(Bloomberg) -- Selling Indian government bonds and buying high-yielding paper issued by the nation’s states is a favorite trade among the biggest holders of sovereign debt right now.
The strategy is offering lenders extra returns of about 100 basis points at a time when concerns about an oversupply from the federal government’s record borrowing plan has damped the appeal of sovereign securities, according to ICICI Securities Primary Dealership Ltd. and Deutsche Bank AG.
“Most of the banking system is replacing sovereign debt with state-development loans or credit,” said Srinivas Varadarajan, treasury head at the Indian unit of Deutsche Bank.
India’s $807 billion sovereign-debt market is battling poor demand and increased volatility ahead of the upcoming national vote. Underwriters have rescued bond sales twice since January as the government’s plan to borrow $100 billion in the year starting April 1 and a slowdown in buybacks of the securities by the central bank damps appetite.
That dynamic doesn’t apply to the nation’s states, some of whom recently borrowed funds at about 8.4 percent, richer than the 7.39 percent yield on the 10-year federal paper sold at the most recent auctions.
“It makes sense to sell a government bond at 7.5 percent and buy a state development loan at 8.2-8.3 percent, or give the money out as a loan,” Mumbai-based Varadarajan said.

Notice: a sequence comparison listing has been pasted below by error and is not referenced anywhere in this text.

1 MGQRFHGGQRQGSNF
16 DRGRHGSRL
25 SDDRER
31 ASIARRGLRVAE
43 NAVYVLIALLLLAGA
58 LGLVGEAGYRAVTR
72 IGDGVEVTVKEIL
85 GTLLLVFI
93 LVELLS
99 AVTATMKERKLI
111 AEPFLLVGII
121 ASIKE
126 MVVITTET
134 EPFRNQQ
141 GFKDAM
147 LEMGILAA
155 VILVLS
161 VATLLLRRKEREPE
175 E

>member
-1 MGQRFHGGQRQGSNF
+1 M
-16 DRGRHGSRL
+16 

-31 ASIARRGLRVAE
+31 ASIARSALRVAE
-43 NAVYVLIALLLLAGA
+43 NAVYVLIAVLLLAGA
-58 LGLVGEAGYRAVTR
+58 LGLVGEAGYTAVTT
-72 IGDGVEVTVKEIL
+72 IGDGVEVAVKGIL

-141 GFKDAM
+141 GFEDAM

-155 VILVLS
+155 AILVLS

Banks are buying state bonds and moving them to the so-called held-to-maturity group, a category that shields them from price swings. Central bank rules allow lenders to shift their holdings between three buckets -- held-to-maturity, available-for-sale and held-for-trading -- before the start of the new fiscal year on April 1.
“Banks are tendering their stock and moving out of government bonds and into state-development loans and putting them into the HTM category,” said Naveen Singh, Mumbai-based head of fixed-income trading at ICICI Securities Primary Dealership. “That’s the name of the game as of now.”
--With assistance from Manish Modi.
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